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Stroke Prevention: Simple Lifestyle Changes to Reduce Your Risk

Several million people die of stroke each year. To avoid being one of them, follow these simple rules for stroke prevention.

In the US alone, someone has a stroke every 40 seconds. In the Russian Federation, the statistics are also impressive: over 450 thousand people become victims of a stroke every year.

What is a stroke?

A stroke is a serious acute problem with blood circulation in the brain. The cause may be a rupture of some, not necessarily large vessel – this type of stroke is called hemorrhagic – or a blood clot that blocks the flow of blood – an ischemic stroke, respectively. In both cases, the stroke can have severe consequences. In the first case, accumulated blood presses on nervous tissue and prevents it from functioning, while in the second case, brain cells stop receiving food and oxygen and can die.

Depending on which part of the brain was damaged, neurological functions for which that part was responsible can be affected. Some people may become speechless or partially or completely paralyzed, while others may have trouble breathing, or even die.

Unfortunately, the statistics show that 31% of stroke patients need special care, 20% cannot walk on their own, and only 8% return to normal life after long rehabilitation.

The worst part is that stroke is hard to predict. No wonder it was called a stroke: an acute brain disorder develops suddenly and quickly. Often, literally from scratch: just now a person was laughing, joking and generally looked fine, and now they need an ambulance.

Who is at risk?

Some people are more vulnerable to stroke than others, especially those who have:

  • Hypertension (the most common cause of strokes)
  • A heart condition (such as heart failure or arrhythmia)
  • Diabetes (which damages blood vessels, including the brain, increasing the risk of bleeding)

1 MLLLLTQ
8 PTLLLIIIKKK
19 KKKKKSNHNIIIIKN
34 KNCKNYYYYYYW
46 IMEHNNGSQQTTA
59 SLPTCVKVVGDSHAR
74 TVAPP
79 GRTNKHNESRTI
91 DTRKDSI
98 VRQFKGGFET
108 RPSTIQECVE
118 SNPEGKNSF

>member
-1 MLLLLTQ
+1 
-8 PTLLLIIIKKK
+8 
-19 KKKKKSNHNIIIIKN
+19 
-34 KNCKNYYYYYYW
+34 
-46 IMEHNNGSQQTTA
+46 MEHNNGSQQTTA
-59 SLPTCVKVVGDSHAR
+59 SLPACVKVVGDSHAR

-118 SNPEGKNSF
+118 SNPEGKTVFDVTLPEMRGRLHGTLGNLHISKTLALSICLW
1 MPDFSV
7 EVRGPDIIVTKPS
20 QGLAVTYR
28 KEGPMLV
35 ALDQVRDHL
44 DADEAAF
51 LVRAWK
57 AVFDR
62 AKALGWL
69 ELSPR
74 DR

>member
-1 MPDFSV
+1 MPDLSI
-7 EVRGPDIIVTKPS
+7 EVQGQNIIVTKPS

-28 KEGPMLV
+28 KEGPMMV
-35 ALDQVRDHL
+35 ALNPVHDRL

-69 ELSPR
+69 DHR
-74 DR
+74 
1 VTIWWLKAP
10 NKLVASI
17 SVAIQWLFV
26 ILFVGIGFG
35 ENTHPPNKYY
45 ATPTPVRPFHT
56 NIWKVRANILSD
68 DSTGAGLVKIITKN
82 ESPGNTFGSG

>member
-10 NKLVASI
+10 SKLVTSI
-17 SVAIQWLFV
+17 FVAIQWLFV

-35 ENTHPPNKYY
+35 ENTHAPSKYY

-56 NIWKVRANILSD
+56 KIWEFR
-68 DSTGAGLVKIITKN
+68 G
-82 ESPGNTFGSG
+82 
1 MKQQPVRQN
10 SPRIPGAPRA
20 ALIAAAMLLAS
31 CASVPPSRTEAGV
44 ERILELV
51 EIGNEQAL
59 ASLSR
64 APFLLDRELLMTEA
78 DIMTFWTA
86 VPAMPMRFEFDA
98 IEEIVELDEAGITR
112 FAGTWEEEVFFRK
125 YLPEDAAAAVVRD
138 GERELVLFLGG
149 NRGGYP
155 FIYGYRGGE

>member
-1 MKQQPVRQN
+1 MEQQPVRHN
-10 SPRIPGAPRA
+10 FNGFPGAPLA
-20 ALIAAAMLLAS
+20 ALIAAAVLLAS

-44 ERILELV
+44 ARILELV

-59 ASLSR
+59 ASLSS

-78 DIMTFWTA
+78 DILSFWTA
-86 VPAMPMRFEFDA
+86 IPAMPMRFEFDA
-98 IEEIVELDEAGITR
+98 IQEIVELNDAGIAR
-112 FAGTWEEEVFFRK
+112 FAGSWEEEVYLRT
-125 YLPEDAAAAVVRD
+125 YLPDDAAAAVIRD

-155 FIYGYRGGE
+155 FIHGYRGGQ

• Overweight
  • Take certain medications, such as those that change estrogen levels, for example, birth control pills
  • Lead a sedentary lifestyle
  • Have high blood cholesterol
  • Smoke
  • Have sleep apnea
  • Are over 55 years old (the risk of having a stroke doubles after the age of 55)
  • Have a family history of strokes: where one of their close relatives became a victim of a stroke
  • Are men (women have a much lower risk of stroke)

If you have at least a few of these risk factors, you need to take care of yourself, preferably starting today.

What you can do for stroke prevention

Stroke prevention primarily involves lifestyle changes. Here is what experts from the authoritative research organization Mayo Clinic recommend doing first:

  1. Watch your weight. Excess weight increases several factors that increase the risk of stroke, including an increase in blood pressure, cardiovascular diseases, and possible development of diabetes. Even losing 4-5 extra pounds can significantly improve your chances of avoiding a stroke.
  2. Eat more vegetables and fruits. Aim for at least 4-5 servings of fruits or vegetables (like apples, coleslaw, or grilled vegetables) per day. Plant foods can lower blood pressure and improve vascular elasticity, which is excellent prevention for stroke.
  3. Stop smoking And avoid smoking rooms altogether. Passive smoking, like active smoking, has a destructive effect on blood vessels.
  4. Exercise regularly. Physical activity reduces the risk of all types of stroke, especially aerobic workouts like walking, running, swimming, cycling, and low-impact fitness. These exercises help to reduce weight, improve the general condition of blood vessels and the heart, and reduce stress. Try to get at least 30 minutes of exercise per day.
  5. Drink less. While doctors don’t call for quitting drinking altogether, drinking is definitely dangerous because it increases blood pressure. But moderate alcohol consumption may even reduce the risk of blood clots and prevent ischemic stroke, according to some reports. One serving, according to doctors, is 17 ml of pure alcohol or:
  • 350 ml of beer
  • 147 ml of wine
  • 44 ml of something strong like vodka, cognac, whiskey, or similar alcoholic drinks.

Keep in mind that this still does not give you carte blanche for moderate drinking. Whether you can drink or not, it’s better to discuss it with a therapist.

  1. Eat fewer trans fats Trans fats reduce the lumen of blood vessels. So, the formation of a blood clot will become more likely. Therefore, avoid fast food, purchased pastries, chips, crackers, and margarine.
  2. Control your blood pressure Do not allow it to be more than 130/80. If you experience such situations, be sure to consult a therapist for advice.
  3. Try not to miss diabetes There are signs by which you can catch this disease at an early stage. Listen to yourself.

Unfortunately, there is no way to reduce the risk of stroke to zero. Therefore, in addition to stroke prevention measures, it is important to know what a stroke looks like and what to do if it happens to you or someone in your environment.



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